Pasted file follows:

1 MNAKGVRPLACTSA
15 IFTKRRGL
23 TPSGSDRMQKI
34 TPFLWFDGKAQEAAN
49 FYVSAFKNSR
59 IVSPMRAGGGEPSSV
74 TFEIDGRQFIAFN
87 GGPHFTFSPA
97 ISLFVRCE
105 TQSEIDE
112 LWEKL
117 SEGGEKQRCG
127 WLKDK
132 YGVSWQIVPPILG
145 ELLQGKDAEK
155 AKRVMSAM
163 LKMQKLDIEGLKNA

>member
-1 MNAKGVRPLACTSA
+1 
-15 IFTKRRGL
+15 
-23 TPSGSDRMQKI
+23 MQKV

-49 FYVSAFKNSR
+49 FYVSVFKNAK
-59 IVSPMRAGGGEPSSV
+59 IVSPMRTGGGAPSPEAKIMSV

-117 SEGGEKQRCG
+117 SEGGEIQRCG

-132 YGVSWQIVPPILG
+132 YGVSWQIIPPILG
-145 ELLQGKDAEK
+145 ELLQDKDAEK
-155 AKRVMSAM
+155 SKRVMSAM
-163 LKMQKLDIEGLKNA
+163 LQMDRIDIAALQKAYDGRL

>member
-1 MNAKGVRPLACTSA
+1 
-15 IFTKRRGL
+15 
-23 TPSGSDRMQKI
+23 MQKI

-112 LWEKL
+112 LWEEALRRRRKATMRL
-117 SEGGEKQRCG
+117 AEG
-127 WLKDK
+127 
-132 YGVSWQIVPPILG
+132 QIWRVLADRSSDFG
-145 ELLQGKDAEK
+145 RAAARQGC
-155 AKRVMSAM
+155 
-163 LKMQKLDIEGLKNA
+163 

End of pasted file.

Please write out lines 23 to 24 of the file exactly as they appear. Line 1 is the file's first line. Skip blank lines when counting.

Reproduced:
-23 TPSGSDRMQKI
+23 MQKV